The oxyalkylated resins, used to provide the alcoholic radical of the new esters, are described in our Patents 2,499,370, granted March 7, 1950, and 2,541,991, granted February 20, 1951, and reference is made to those patents for a description of the phenol-aldehyde resins used and their oxyalkylation to produce the alcoholic products. For specific examples of the resins, refer ence is made to Examples 1a through 1031101 Patent 2,499,370. For examples of the oxyal kylated products, reference is 'made to Examples 1b through 18b of Patent 2,499,370 and to the tables which appear in columns 51 through 56 thereof, and also is made to the tables which appear in columns 31 through 46 of Patent 2,541,991. V g

Having prepared or purchased suitable oxyal kylated derivatives to be used as alcoholic re actants, one must either purchase or prepare suitable sulfo derivatives of the kind previously described. Such sulfo derivatives may be ex-'- emplified by the following:

Ewample 1c Sulfo oleic acid ethyl ester ammonium salt is prepared as per directions in-U. S. Patent No, 1,822,977 to Miinz.

Example 20 Example 30 The sulfo ricinoleic acid isopropyl alcohol ester triethanolamine salt is prepared as per directions in aforementioned U. S. Patent No. 2,032,314 to Bertsch.

Example 40 Sulfo oleic acid normal propyl est-er triethanolamine salt is prepared according to directions in aforementioned Bertsch Patent No. 2,032,314.

Example 50 Sulfo oleic acid methyl ester monoethanolamine salt is prepared as per directions in aforementioned U. S. Patent No. 1,822,978 to Miinz.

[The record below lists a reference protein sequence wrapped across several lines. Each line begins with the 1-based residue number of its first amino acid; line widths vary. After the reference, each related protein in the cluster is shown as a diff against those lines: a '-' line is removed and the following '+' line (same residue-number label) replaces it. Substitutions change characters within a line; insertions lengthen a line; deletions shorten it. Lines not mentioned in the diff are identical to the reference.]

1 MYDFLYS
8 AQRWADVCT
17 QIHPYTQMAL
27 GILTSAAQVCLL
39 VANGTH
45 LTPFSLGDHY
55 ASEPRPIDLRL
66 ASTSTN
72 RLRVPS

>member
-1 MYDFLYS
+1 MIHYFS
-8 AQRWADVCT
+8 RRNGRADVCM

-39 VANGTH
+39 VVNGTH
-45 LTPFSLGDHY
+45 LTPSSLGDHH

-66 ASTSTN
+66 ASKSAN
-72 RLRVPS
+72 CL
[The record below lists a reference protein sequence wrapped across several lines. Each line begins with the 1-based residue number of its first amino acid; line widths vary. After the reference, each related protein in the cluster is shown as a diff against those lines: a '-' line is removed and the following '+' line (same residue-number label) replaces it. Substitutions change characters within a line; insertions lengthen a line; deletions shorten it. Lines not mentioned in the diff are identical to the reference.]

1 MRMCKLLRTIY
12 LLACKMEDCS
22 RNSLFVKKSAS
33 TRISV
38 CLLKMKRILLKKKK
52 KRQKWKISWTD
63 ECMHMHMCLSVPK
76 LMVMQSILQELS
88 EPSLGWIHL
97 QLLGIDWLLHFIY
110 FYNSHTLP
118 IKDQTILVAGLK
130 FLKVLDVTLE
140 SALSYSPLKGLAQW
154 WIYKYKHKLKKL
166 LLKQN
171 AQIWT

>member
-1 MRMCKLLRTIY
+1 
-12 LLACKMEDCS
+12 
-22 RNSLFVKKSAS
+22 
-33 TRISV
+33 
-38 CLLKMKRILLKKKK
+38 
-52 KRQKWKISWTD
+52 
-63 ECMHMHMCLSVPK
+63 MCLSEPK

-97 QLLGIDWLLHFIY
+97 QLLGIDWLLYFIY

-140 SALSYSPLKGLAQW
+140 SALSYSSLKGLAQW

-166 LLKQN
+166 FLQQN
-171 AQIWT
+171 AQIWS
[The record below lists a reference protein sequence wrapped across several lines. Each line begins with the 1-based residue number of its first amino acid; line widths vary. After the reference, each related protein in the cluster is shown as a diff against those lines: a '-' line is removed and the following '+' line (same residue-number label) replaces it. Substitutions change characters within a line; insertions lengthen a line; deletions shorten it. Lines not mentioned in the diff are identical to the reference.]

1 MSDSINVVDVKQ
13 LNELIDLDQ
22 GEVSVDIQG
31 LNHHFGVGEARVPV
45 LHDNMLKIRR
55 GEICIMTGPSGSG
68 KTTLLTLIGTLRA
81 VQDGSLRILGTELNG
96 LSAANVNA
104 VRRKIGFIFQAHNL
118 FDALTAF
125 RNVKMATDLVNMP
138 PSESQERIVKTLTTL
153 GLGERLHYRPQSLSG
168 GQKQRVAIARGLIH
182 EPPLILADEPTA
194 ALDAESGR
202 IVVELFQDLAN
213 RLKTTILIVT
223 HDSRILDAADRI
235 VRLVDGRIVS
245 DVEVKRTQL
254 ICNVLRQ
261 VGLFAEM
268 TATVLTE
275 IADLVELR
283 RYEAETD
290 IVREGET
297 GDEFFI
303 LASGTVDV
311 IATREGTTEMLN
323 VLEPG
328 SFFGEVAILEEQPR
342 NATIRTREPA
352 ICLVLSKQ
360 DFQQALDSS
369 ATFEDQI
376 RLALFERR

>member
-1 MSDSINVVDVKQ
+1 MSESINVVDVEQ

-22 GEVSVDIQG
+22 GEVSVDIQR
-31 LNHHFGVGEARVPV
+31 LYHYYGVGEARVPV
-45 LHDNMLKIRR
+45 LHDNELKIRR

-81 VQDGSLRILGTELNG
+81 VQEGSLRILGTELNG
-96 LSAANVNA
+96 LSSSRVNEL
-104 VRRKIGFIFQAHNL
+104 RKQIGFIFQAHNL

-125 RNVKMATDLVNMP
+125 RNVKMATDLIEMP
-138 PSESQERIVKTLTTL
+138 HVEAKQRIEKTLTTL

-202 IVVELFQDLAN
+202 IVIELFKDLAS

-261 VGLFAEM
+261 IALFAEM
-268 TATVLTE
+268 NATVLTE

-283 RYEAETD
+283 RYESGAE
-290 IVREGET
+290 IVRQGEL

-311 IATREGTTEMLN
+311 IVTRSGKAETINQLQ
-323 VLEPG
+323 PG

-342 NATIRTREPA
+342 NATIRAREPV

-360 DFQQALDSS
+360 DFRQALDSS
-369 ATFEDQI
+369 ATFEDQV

Example 60 Butyl sulfoxylylstearate sodium salt is pre pared according to the directions in U. S. Patent No. 2,302,070 dated November 17, 1942,, to Stirton, Peterson, and Groggins.

Example To Methyl sulfoxylylstearate sodium salt is prepared according to the directions in aforementioned U. S. Patent No. 2,302,070 to Stirton et al.

Example 80 Butyl sulfocymylstearate ammonium salt is prepared. from normal butyl oleate and paracymene according to the. directions in aforementioned Patent No. 2,302,070.

Having available the polyhydroxylated reac tant, i.e., the reactant obtained by oxyalkylation of the phenol resins, one need. only cause cross-esterification or. transesterification to take place by the. elimination of the. low molal al cohol which occupies the carboxylic hydrogen position in, the. sulfo fatty reactant. Such reaction is. essentially an alcoholysis reaction in which. the low molal alcohol, methyl alcohol, ethyl alcohol, isopropyl alcohol, normal propyl alcohol, butyl alcohol, or the like is eliminated. As is well known, such reactions are catalyzed by the presence of an alkaline substance; approximate /'z% to 1% of an alkaline substance such as sodium acetate, sodium oleate, sodium carbonate, sodium methylate, caustic potash, or the like, may be added. Similarly, such reactions are catalyzed by a variety of other substances such as calcium or lead naphthenates, etc. Our preference is. to use approximately /2% of sodium methylate as a catalyst. The hydroxyl value of-thepolyhyd-ric alcohol can be calculated, based on the. value of the reactants, or can be determined by the Verley Bolsing method or any other suitable method... Having calculated the hydroxyl value, one can also calculate the appropriate amount of sulfo fatty reactant required for the complete esterification or complete conversion into the corresponding sulfo fatty acid ester with the elimination of the low molal alcohol. We have found that desirable products are obtained by conversion of as little as 20% to 25% into the sulfo fatty acid esters. In other words, on conducting our reaction we may vary from five stoichiometric equivalents of the polyhydric reactant in comparison to the sulfo fatty acid ester, or we may employ completely equivalent amounts, that is, for each five stoichiometric equivalents of the polyhydric acylating reactant, i. e., the sulfo acid ester. Comparison of the reaction can be determined in the customary manner, for instance, by measuring the amount of lowmolal alcohol evolved or by a saponification number on the finished product, or by any other suitable procedure.